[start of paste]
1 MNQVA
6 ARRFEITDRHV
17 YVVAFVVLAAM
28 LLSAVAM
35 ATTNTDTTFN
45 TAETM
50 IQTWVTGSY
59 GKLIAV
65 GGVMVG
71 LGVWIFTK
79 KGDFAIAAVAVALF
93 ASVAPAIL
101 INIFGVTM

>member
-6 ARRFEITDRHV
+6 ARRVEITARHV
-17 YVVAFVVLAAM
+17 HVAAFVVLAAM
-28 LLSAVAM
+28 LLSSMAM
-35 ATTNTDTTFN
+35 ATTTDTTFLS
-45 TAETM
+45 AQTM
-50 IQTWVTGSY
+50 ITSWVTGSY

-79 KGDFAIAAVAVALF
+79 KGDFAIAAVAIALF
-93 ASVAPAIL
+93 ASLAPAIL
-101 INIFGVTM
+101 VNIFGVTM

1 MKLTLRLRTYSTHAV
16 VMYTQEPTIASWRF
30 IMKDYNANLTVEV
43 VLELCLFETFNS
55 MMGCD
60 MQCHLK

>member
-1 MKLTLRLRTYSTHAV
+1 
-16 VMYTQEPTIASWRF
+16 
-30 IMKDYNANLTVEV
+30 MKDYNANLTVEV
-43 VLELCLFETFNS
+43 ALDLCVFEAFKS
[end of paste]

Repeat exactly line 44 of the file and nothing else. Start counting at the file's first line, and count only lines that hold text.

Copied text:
-30 IMKDYNANLTVEV